Boris shows red card for tax hike to keep £20 uplift in Universal Credit

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He insisted extending the temporary measure would mean tax rises for millions to help cover up to £6billion needed to pay for it.

The £20-a-week benefit was introduced during the first lockdown to support people through the pandemic.

The Government has confirmed the scheme will end on October 6, leaving recipients worse off by £1,040 a year – a move widely criticised, with Tory backbenchers among those opposing the cut.

Speaking in the US, Mr Johnson said: “I have every sympathy with people who are finding it tough… but in order to maintain the Covid uplift you’ve got to find another five or six billion in tax, that would have to come out of people’s pockets.

“I would just point out that the best solution is to continue to invest in people’s skills, to make sure they are getting the type of jobs that reward their hard work and you are starting to see that.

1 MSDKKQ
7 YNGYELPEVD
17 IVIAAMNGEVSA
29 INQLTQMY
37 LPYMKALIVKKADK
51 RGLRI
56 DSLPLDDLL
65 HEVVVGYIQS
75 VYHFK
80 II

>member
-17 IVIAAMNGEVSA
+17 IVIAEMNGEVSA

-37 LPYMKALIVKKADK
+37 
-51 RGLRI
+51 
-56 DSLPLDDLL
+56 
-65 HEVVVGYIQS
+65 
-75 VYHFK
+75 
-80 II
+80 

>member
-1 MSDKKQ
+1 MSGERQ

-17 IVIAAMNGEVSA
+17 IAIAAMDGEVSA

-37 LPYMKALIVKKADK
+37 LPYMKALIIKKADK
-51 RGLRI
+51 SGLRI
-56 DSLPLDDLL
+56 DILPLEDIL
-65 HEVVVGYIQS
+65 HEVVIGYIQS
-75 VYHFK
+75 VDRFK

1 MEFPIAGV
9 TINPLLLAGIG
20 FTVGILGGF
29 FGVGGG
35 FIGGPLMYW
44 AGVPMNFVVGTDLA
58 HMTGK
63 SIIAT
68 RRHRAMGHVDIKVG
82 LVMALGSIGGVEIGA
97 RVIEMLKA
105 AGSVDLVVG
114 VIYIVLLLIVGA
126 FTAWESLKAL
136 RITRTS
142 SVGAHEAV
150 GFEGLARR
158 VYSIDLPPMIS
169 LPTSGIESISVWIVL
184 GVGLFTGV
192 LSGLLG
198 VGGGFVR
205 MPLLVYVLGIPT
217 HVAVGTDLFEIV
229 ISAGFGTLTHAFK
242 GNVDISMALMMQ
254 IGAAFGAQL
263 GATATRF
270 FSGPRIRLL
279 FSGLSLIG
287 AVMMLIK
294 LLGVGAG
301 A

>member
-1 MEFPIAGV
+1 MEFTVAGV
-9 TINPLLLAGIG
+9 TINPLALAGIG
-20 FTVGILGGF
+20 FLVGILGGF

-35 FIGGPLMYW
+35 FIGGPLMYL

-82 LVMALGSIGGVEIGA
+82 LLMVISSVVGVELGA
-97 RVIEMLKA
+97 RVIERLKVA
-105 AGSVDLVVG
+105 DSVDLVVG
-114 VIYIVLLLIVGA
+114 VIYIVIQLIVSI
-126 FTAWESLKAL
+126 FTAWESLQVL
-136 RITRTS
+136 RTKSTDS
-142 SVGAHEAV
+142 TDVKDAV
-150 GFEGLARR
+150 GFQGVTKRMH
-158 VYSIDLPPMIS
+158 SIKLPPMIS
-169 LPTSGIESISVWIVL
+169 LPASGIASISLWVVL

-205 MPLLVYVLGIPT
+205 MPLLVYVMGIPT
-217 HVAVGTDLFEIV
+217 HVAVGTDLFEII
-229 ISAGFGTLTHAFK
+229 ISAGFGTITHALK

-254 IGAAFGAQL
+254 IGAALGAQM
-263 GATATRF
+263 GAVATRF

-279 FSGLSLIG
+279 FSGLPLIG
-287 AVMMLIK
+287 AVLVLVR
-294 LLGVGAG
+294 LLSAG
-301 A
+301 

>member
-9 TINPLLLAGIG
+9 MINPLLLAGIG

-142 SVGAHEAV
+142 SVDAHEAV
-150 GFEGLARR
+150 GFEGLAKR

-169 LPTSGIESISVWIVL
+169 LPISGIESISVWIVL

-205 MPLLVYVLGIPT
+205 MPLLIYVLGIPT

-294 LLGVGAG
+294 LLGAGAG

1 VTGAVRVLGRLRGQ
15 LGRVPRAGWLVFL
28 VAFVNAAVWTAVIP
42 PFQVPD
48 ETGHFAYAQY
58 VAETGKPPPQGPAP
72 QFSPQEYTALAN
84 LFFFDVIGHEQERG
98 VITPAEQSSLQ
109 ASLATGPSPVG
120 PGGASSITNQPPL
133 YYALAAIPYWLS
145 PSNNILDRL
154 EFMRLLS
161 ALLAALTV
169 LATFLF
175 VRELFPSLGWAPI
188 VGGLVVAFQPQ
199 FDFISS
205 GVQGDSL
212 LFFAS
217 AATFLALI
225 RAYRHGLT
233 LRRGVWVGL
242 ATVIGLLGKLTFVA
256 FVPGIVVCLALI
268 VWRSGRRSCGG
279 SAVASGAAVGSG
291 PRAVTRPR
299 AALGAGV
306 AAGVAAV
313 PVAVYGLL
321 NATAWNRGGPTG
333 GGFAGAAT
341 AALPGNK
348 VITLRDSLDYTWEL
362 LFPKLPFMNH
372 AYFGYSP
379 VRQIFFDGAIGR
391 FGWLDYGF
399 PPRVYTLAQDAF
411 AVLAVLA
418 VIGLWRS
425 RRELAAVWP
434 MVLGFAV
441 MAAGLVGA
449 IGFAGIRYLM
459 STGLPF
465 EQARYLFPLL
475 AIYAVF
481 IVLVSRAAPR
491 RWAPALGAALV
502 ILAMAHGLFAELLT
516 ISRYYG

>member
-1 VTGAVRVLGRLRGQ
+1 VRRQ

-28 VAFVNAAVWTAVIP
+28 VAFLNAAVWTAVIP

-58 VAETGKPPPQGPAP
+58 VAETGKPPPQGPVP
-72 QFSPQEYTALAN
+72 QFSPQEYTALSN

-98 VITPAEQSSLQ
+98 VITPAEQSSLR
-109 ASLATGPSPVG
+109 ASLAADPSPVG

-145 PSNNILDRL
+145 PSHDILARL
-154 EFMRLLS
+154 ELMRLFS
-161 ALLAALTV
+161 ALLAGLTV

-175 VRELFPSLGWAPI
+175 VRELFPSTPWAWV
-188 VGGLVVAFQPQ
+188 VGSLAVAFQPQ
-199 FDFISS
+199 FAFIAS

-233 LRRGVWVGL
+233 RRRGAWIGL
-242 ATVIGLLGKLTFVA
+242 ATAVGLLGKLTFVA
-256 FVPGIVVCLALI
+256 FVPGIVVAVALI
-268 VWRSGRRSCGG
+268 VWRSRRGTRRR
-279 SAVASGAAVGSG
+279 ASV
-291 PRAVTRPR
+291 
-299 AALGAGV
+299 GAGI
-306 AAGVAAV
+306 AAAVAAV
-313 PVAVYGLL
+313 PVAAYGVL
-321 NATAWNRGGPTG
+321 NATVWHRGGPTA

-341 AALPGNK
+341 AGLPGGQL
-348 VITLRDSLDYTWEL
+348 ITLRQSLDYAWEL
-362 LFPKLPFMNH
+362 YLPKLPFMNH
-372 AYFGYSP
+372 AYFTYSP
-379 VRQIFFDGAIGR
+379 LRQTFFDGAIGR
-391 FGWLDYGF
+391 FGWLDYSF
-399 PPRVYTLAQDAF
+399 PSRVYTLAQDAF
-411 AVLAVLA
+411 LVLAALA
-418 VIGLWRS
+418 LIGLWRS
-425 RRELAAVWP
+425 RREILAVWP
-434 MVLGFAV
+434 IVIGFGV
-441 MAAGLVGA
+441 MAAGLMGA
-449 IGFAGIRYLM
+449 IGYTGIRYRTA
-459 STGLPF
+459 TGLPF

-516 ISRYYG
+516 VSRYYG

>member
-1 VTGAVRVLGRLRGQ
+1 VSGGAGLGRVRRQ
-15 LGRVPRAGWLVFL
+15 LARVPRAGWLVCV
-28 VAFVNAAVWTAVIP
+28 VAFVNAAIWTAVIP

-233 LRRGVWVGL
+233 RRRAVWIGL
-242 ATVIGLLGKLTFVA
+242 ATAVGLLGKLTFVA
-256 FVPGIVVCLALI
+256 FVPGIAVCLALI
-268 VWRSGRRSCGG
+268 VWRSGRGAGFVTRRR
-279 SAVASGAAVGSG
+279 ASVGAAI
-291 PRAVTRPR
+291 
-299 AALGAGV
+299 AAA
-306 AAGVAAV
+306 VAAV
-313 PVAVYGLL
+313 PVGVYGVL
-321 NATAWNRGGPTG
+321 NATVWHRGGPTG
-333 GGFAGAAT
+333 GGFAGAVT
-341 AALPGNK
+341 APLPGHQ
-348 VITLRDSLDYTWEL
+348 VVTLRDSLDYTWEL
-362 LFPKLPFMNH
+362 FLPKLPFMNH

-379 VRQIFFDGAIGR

“Wages are rising faster than they have been for a long time and the philosophy of this Government is to try to produce a highskill, high-wage economy.”

Business Minister Paul Scully said keeping the uplift would mean “you would have to put up income tax by the equivalent of a penny and 3p on fuel”.

When told on Sky News “most people would accept putting a penny on income tax”, he said: “What you don’t want to be doing for the lowest paid in particular, is giving with one hand and taking and increasing taxes with the other.”

His comments come as Citizens Advice warned the cut will leave 1.5 million workers in hardship, with some families saying they fear they will not be able to afford food.

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